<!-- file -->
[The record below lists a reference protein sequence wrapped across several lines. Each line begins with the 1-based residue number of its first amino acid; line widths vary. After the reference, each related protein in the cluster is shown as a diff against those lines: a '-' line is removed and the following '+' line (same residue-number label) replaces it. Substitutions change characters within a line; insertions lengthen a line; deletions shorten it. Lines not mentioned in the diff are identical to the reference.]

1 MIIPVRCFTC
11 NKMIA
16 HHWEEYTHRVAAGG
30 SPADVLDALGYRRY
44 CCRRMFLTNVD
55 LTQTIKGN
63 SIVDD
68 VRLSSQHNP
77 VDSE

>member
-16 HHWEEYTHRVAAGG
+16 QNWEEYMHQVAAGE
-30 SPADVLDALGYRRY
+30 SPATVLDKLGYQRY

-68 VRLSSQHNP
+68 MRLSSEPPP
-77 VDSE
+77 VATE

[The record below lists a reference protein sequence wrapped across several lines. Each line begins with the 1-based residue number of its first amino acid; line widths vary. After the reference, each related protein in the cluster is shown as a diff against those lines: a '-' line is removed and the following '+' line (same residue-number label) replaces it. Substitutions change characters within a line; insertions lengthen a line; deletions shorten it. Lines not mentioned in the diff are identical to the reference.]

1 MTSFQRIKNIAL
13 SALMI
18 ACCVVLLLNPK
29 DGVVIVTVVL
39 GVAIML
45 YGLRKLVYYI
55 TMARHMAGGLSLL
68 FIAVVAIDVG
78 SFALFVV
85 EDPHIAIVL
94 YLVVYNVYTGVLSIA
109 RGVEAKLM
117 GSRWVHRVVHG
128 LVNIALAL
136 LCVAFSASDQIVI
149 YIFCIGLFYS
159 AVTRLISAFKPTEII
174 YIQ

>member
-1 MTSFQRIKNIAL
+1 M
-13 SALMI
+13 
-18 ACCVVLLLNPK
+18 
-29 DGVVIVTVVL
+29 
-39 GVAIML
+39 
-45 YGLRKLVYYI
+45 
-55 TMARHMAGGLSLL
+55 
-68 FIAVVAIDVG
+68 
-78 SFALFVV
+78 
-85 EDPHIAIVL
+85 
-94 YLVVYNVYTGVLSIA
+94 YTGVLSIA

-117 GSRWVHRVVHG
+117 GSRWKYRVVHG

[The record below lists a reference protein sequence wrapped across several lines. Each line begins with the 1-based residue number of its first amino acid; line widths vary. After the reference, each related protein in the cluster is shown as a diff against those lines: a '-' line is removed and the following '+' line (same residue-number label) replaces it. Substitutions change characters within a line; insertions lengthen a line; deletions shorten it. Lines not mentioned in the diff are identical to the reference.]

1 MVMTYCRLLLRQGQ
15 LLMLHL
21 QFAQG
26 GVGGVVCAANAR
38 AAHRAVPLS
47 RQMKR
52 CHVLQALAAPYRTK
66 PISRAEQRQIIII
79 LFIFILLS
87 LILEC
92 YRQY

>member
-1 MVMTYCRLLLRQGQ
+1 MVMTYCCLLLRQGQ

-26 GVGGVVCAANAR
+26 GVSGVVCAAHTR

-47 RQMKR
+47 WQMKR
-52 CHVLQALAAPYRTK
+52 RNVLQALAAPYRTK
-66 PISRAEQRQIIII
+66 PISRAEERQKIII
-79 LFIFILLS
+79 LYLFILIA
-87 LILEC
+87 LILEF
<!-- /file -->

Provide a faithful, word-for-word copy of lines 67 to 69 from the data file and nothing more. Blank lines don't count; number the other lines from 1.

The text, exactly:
21 QFAQG
26 GVGGVVCAANAR
38 AAHRAVPLS